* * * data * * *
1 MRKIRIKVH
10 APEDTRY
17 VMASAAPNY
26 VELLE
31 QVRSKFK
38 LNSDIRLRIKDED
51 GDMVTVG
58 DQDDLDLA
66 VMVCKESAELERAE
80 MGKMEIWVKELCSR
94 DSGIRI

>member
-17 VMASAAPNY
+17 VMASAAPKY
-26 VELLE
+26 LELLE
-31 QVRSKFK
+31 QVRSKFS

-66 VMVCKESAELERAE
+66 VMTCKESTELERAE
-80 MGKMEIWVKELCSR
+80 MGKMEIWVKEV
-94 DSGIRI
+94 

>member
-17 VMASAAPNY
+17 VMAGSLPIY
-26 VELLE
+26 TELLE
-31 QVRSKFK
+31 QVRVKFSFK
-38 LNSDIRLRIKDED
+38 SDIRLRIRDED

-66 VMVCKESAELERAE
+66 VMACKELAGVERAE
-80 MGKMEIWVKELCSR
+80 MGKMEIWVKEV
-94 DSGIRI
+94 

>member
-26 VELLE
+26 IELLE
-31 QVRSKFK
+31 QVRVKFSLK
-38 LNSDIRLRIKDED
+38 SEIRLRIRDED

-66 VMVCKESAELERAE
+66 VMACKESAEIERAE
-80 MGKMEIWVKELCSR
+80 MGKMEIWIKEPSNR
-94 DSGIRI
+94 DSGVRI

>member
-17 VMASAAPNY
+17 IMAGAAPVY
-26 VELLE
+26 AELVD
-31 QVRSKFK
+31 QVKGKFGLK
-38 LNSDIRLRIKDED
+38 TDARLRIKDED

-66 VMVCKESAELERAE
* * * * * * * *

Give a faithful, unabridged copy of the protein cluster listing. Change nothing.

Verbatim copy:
1 MRKIRIKVH
10 APEDTRY
17 VMASAAPNY
26 VELLE
31 QVRSKFK
38 LNSDIRLRIKDED
51 GDMVTVG
58 DQDDLDLA
66 VMVCKESAELERAE
80 MGKMEIWVKELCSR
94 DSGIRI

>member
-17 VMASAAPNY
+17 VMASAAPKY
-26 VELLE
+26 LELLE
-31 QVRSKFK
+31 QVRSKFS

-66 VMVCKESAELERAE
+66 VMTCKESTELERAE
-80 MGKMEIWVKELCSR
+80 MGKMEIWVKEV
-94 DSGIRI
+94 

>member
-17 VMASAAPNY
+17 VMAGSLPIY
-26 VELLE
+26 TELLE
-31 QVRSKFK
+31 QVRVKFSFK
-38 LNSDIRLRIKDED
+38 SDIRLRIRDED

-66 VMVCKESAELERAE
+66 VMACKELAGVERAE
-80 MGKMEIWVKELCSR
+80 MGKMEIWVKEV
-94 DSGIRI
+94 

>member
-26 VELLE
+26 IELLE
-31 QVRSKFK
+31 QVRVKFSLK
-38 LNSDIRLRIKDED
+38 SEIRLRIRDED

-66 VMVCKESAELERAE
+66 VMACKESAEIERAE
-80 MGKMEIWVKELCSR
+80 MGKMEIWIKEPSNR
-94 DSGIRI
+94 DSGVRI

>member
-17 VMASAAPNY
+17 IMAGAAPVY
-26 VELLE
+26 AELVD
-31 QVRSKFK
+31 QVKGKFGLK
-38 LNSDIRLRIKDED
+38 TDARLRIKDED

-66 VMVCKESAELERAE